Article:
Inspired by his belief that “evil can arise anywhere, as long as the situation is right,” writer-director Lars von Trier kicked off his “Land of Opportunities” trilogy with the harrowing Dogville, starring Kidman as a mysterious woman who, while fleeing from mobsters for unknown reasons, ends up being taken in by the residents of a small Colorado town. Of course, this being a von Trier film, her refuge comes with strings attached, and before long, her situation in Dogville is even worse than the one she escaped. Although its dour outlook and bare-bones staging annoyed some critics (the New Yorker’s David Denby dismissed it as “avant-gardism for idiots”), for its fans, even the movie’s flaws were worth watching. “Dogville is in no way a standard film and likely won’t appeal to many,” admitted the Detroit News’ Tom Long. “But Von Trier is so inventive, so outlandish and so filled with energy he has to at least be admired.”


9. Cold Mountain

A lengthy period drama with war in the background, romance in the air, an incredible cast on the screen, and a bestselling novel as its inspiration, Cold Mountain is one of those prestige pictures that practically dares critics not to anoint it with Oscar frontrunner status during the holiday season — and indeed, it did go on to net seven Academy Award nominations, with Renee Zellweger taking home Best Supporting Actress. For anyone not in the mood for a two-and-a-half-hour weepie about a wounded Confederate soldier (Jude Law) struggling to make his way back to his lady fair (Kidman), Mountain proves as steep going as its title would indicate, but it isn’t without its charm; as A.O. Scott wrote for the New York Times, “As they might have said in the old days, this sweeping historical romance is one heck of a classy picture — which is both its great virtue and its limitation.”


8. Moulin Rouge!

Few directors besides Baz Luhrmann would have the audacity to attempt an anachronism-addled period musical in 2001 — and perhaps only Luhrmann could have delivered something as garish, uneven, and ultimately compelling as Moulin Rouge!, starring Kidman and Ewan McGregor as the singin’, dancin’, star-crossed 19th century lovers whose affair unfolds on and off the stage (and to the strains of a soundtrack that includes songs by Nirvana, Madonna, the Beatles, and Queen). Kidman picked up her second Best Actress nomination for her work here, and the film itself went on to gross nearly $180 million worldwide, offering appreciative audiences what Total Film’s Andrew Lowry called “An honest, heartfelt paean to good old-fashioned love that’s audacious in its wide-eyed passion, innocent love of fun and sheer showmanship.”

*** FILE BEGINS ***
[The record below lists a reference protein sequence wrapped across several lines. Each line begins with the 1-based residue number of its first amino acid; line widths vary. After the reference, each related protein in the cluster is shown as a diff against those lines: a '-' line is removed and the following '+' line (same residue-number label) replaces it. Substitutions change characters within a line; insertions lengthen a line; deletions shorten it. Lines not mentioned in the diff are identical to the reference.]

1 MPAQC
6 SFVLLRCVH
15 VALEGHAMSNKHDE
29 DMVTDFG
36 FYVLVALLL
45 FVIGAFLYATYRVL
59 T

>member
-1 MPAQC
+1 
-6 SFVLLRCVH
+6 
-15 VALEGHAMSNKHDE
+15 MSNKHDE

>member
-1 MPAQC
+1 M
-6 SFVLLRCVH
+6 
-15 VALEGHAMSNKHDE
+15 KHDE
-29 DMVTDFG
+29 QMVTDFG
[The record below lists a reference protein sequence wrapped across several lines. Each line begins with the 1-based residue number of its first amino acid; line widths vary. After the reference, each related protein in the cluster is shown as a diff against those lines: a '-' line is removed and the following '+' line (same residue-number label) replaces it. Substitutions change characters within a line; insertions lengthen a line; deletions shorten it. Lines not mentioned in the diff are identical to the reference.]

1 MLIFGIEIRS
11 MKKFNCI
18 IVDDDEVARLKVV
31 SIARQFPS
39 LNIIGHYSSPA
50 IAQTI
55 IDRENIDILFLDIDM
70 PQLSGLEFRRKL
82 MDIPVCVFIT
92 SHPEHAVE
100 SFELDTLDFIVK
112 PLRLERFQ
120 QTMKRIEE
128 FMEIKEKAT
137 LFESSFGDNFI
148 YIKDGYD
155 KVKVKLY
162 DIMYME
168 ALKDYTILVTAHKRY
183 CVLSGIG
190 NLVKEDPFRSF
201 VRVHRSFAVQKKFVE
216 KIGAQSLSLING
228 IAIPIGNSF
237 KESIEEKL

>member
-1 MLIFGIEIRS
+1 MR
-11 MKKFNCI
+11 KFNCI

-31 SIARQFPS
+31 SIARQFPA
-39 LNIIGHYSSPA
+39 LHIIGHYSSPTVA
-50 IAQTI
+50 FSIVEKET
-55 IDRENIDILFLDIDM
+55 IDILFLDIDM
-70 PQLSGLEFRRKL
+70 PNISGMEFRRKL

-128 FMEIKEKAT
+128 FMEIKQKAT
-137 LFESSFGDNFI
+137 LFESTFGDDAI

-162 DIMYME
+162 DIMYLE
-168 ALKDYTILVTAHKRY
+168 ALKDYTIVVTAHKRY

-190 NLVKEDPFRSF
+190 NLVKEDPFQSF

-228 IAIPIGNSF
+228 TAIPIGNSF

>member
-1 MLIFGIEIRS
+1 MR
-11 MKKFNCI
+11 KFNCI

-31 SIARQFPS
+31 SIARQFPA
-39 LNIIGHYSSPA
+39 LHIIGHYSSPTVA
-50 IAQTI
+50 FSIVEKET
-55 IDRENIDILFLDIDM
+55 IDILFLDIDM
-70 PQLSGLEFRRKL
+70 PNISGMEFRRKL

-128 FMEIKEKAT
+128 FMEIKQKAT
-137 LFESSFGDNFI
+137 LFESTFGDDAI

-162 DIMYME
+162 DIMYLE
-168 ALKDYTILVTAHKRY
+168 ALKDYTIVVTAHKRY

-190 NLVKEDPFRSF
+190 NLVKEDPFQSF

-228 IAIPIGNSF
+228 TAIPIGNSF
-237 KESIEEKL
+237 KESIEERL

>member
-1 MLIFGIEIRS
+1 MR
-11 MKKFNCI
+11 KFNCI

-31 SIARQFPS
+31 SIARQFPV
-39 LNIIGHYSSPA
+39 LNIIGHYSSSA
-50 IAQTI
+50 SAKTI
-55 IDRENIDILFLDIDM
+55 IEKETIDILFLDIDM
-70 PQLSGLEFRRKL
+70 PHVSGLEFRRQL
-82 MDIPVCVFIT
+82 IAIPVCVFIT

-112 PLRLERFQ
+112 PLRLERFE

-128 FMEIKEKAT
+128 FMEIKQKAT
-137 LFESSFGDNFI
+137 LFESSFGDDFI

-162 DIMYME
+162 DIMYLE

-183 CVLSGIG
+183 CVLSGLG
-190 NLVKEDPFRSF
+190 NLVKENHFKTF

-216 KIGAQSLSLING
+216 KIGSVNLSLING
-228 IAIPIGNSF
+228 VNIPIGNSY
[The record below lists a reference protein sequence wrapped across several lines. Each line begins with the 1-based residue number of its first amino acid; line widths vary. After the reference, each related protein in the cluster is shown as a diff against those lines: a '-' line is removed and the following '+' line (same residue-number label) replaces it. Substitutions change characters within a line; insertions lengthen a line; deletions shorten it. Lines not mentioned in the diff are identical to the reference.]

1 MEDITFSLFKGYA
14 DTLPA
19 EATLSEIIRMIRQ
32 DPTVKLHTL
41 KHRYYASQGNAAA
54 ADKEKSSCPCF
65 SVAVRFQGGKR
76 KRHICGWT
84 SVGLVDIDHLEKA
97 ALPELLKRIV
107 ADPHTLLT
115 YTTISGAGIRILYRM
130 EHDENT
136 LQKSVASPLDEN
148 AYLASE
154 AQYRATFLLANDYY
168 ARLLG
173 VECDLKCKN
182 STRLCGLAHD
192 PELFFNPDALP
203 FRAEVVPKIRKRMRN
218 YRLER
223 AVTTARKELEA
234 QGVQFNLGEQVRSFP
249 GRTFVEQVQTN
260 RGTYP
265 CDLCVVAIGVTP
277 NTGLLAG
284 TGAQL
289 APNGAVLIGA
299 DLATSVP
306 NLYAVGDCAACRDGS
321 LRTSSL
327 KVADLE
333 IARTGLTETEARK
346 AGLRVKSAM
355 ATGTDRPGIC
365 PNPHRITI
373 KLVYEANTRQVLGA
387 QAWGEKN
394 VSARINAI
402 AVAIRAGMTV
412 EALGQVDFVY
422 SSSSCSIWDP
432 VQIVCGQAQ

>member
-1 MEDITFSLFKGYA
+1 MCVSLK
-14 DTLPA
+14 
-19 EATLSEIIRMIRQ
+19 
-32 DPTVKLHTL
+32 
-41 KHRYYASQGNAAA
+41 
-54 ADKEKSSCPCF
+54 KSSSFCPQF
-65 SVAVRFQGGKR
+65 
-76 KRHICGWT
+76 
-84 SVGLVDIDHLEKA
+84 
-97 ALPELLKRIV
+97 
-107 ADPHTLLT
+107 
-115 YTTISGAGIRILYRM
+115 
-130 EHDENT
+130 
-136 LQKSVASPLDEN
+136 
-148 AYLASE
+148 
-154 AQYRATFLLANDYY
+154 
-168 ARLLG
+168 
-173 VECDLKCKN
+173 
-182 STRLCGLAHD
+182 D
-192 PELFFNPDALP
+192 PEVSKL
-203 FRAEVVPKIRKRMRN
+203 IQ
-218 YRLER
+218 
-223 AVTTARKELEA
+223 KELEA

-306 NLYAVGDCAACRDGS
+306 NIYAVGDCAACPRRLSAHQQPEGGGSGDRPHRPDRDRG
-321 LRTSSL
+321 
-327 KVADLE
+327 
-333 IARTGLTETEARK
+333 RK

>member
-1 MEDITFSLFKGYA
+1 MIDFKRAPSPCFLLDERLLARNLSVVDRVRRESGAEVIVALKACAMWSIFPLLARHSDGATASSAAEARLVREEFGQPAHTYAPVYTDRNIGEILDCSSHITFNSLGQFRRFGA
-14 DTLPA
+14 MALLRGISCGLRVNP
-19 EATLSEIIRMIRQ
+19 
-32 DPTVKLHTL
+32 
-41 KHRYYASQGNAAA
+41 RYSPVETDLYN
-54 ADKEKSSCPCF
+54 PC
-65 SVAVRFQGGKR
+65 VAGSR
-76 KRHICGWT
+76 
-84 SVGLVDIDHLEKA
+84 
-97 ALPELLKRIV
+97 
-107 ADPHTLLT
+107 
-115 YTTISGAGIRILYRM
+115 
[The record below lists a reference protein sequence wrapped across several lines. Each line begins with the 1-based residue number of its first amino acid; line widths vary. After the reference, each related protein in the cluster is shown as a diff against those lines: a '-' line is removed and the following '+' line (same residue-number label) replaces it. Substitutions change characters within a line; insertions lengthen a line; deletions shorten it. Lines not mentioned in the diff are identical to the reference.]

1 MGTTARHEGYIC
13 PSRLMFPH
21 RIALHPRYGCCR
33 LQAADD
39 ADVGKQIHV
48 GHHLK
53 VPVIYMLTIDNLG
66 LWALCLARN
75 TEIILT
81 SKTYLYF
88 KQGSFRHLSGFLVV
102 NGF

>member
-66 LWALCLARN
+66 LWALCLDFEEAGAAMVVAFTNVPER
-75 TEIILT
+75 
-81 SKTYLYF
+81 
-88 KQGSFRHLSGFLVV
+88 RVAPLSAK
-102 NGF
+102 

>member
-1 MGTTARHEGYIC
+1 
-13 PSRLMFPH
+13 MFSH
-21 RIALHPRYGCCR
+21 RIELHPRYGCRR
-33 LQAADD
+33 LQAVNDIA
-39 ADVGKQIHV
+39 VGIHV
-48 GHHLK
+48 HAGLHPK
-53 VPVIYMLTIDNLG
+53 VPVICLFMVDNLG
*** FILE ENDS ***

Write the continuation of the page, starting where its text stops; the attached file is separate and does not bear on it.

7. Eyes Wide Shut

A kinky, sexually explicit drama starring what was then one of Hollywood’s most prominent married couples, Eyes Wide Shut would have been overshadowed by its behind-the-scenes story even under the best of circumstances. When director Stanley Kubrick passed away shortly after finishing the film, Shut was doomed to be a curiosity for cinematic rubberneckers, and in the short term, its critical and commercial reception didn’t really live up to the years of hype that preceded its release. Still, this dark tale of emotional estrangement and sexual compulsion has its defenders, and seen in the right light, it offers what Variety’s Todd McCarthy called “A riveting, thematically probing, richly atmospheric and just occasionally troublesome work, a deeply inquisitive consideration of the extent of trust and mutual knowledge possible between a man and a woman.”


6. The Hours

Streep! Kidman! Julianne Moore! The Hours arrived on screens loaded for bear with heaps of acting talent, including a supporting cast that boasted Ed Harris, Toni Collette, and Claire Danes. Toss in a script inspired by the Pulitzer-winning source novel from Michael Cunningham, and you’ve got a movie ready-made for awards season — one that lived up to its pedigree, too, with nine Academy Award nominations (including Best Picture) and a Best Actress win for Kidman. A thoughtful, era-jumping drama about women whose lives are linked by Virgina Woolf’s Mrs. Dalloway, it made for an exceedingly unlikely $100 million hit, but as Entertainment Weekly’s Lisa Schwarzbaum wrote, “A viewer can forget about Woolf, not care a fig about Cunningham, and just bathe — soak, more like — in the voluptuous sadnesses of Mss. Woolf, Brown, and Vaughan, delineated with such refinement by Nicole Kidman, Julianne Moore, and Meryl Streep.”